Legal expert argues Mueller showed Trump Jr. committed computer fraud — but let him get away with it
Donald Trump, Jr. speaking with attendees at the 2018 Student Action Summit hosted by Turning Point USA at the Palm Beach County Convention Center in West Palm Beach, Florida. (Gage Skidmore/Flickr)

University of North Carolina law professor Carissa Byrne Hessick argued in a blog post Monday that Special Counsel Robert Mueller’s report indicated that Donald Trump Jr. violated the Computer Fraud and Abuse Act. But the discussion of why charges were never brought against the president’s eldest son appears to be almost entirely redacted.

Mueller explained the relevant conduct in September 2016 in the following passage:

Several hours later, WikiLeaks sent a Twitter direct message to Donald Trump Jr., “A PAC run anti-Trump site is about to launch. The PAC is a recycled pro-Iraq war PAC. We have guessed the password. It is ‘putintrump.’ See ‘About’ for who is behind it. Any comments?”

Several hours later, Trump Jr. emailed a variety of senior campaign staff:

Guys I got a weird Twitter DM from wikileaks. See below. I tried the password and it works and the about section they reference contains the next pic in terms of who is behind it. Not sure if this is anything but it seems like it’s really wikileaks asking me as I follow them and it is a DM. Do you know the people mentioned and what the conspiracy they are looking for could be? These are just screen shots but it’s a fully built out page claiming to be a PAC let mc know your thoughts and if we want to look into it.

Trump Jr. attached a screenshot of the “About” page for the unlaunched site The next day (after the website had launched publicly), Trump Jr. sent a direct message to WikiLeaks: “Off the record, I don’t know who that is but i’ll ask around. Thanks.” [Emphasis added]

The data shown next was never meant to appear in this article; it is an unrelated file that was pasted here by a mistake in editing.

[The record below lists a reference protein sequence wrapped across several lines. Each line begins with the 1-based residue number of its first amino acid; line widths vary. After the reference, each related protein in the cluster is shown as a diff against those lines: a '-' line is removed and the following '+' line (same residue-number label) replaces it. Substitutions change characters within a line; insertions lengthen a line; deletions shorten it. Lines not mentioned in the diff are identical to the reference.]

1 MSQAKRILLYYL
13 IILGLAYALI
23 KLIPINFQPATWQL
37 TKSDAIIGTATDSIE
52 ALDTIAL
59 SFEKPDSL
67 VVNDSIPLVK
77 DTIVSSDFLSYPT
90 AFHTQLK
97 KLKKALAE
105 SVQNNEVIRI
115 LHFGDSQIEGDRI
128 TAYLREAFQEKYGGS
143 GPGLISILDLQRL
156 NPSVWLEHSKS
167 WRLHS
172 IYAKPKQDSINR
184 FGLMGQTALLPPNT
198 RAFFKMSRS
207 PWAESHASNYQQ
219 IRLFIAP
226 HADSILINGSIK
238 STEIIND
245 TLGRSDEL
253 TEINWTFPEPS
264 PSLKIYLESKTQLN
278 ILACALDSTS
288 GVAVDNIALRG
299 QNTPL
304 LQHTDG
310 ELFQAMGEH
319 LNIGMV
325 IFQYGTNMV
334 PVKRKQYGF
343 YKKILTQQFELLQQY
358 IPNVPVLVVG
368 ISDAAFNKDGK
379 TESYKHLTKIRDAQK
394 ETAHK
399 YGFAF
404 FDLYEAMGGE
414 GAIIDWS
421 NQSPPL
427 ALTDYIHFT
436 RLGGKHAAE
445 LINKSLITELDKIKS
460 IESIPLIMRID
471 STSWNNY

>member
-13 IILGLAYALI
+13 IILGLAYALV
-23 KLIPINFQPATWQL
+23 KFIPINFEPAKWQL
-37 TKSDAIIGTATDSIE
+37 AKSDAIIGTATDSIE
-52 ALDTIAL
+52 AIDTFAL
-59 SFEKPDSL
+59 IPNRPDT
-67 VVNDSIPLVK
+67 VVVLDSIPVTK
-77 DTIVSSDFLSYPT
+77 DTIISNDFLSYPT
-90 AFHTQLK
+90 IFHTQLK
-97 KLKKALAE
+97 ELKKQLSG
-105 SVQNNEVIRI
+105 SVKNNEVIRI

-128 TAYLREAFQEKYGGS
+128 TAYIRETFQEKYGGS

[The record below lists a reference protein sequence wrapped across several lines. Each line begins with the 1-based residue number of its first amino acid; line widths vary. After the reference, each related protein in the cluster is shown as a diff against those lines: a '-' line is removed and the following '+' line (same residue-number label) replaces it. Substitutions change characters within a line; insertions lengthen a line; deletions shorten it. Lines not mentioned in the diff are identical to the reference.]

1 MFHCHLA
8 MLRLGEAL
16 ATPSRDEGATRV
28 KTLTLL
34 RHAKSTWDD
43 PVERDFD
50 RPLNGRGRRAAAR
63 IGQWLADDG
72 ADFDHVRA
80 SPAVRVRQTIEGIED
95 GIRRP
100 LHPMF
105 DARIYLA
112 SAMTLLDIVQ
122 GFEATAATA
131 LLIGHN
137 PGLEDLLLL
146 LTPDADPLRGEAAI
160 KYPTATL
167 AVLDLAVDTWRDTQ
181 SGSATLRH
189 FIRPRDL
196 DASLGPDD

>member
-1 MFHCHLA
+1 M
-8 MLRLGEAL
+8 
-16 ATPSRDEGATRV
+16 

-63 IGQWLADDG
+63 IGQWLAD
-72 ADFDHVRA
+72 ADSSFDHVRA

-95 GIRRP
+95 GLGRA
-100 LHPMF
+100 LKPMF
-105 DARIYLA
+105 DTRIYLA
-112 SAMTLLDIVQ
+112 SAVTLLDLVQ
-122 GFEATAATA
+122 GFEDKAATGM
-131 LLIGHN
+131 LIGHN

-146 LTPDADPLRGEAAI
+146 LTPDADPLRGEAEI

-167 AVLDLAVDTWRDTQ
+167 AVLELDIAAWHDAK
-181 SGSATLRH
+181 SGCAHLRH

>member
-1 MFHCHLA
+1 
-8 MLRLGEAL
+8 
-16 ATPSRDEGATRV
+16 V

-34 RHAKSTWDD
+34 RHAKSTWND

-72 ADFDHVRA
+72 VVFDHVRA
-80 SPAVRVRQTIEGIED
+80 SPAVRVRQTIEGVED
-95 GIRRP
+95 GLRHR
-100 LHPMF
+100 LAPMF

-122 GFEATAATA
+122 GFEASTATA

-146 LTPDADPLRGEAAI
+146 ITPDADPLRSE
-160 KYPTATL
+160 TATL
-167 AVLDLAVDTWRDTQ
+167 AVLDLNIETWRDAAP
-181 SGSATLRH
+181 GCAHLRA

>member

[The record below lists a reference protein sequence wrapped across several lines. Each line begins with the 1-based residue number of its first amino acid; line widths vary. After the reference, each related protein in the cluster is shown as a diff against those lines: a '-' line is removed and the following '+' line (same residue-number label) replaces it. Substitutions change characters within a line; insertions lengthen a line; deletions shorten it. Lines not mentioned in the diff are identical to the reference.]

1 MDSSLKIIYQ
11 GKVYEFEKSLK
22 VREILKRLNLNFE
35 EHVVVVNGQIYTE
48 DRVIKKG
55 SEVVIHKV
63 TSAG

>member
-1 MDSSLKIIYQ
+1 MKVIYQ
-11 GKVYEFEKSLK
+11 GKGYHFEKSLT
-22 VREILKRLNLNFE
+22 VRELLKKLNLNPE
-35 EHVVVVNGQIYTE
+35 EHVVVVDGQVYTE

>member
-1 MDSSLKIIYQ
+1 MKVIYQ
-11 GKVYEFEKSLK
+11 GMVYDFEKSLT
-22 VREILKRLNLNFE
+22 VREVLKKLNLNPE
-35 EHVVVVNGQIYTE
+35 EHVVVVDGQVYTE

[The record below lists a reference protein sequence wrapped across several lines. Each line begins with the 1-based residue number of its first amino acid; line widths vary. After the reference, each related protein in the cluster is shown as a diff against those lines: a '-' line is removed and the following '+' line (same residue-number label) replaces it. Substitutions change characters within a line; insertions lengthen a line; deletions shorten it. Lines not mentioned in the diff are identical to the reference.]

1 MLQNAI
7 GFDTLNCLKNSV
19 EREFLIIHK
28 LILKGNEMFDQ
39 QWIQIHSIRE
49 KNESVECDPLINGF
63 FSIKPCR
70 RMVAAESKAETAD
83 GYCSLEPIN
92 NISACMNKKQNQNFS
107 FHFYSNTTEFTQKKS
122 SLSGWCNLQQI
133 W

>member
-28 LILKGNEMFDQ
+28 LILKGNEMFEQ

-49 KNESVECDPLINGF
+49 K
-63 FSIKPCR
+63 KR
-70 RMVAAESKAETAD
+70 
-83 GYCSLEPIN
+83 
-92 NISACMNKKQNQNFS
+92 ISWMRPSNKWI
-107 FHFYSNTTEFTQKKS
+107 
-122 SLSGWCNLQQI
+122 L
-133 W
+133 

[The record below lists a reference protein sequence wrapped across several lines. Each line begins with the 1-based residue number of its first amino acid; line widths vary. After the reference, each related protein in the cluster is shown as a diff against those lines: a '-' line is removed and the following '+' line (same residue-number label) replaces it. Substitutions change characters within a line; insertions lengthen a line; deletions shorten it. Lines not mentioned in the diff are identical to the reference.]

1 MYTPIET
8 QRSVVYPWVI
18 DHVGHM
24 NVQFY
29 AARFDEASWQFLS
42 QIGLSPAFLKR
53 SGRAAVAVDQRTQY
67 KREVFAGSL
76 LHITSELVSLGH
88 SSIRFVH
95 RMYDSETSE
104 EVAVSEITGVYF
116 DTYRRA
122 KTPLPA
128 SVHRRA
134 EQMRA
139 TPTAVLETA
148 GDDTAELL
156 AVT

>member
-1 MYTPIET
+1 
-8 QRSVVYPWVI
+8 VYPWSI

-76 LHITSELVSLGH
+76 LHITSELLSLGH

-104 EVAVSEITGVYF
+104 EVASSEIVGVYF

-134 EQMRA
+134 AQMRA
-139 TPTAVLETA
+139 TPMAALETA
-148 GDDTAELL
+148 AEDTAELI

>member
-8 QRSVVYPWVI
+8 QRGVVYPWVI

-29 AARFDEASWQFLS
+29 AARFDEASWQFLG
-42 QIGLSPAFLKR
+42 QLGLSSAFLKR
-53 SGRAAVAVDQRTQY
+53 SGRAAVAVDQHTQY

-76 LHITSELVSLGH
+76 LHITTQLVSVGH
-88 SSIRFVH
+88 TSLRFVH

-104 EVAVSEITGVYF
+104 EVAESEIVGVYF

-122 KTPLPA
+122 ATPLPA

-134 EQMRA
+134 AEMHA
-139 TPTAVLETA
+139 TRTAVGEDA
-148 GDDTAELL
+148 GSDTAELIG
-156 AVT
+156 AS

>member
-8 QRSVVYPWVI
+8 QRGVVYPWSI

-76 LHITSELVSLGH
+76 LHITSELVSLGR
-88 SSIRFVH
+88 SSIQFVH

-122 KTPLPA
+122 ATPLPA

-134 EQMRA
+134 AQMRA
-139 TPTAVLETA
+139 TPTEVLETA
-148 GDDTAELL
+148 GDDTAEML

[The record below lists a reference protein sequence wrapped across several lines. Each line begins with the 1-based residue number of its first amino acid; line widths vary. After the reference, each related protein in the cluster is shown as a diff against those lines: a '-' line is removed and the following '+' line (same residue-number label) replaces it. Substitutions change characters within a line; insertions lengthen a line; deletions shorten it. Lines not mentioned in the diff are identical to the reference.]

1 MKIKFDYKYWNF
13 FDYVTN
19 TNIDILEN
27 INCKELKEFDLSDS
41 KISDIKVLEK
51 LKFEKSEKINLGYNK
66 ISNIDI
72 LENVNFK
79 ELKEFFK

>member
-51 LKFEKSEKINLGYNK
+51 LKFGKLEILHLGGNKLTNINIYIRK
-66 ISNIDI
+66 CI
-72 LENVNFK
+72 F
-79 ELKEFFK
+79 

Essentially, WikiLeaks figured out the password for an anti-Trump site (because it was easy), gave that information to Trump Jr., and he used that password to gain unauthorized access to the site.

Legal scholar Orrin Kerr has pointed out in 2018, when Trump Jr.’s email had first been revealed, that the act his claim “sounds a lot like an admission that he committed a federal crime, and in particular a violation of 18 U.S.C. § 1030(a)(2)(c).”

In a separate passage, the report explained how Trump Jr. might have violated campaign finance law in setting up the meeting with a Russian government lawyer at Trump Tower to accept “dirt” on Hillary Clinton, but it argued that the facts were insufficient to make it likely a prosecution on such a charge would succeed. But the redacted version of the report doesn’t say whether Mueller considered bringing a CFAA charge against the president’s son.

As Hessick argued, one redacted section is almost certainly about this potential crime.

“Mueller decided not to prosecute a person who violated 18 U.S.C. 1030, a section of the Computer Fraud and Abuse Act,” she wrote. “Although the person’s name has been redacted for ‘personal privacy,’ it seems obvious to me that the person in question is the President’s son, Donald Trump, Jr.”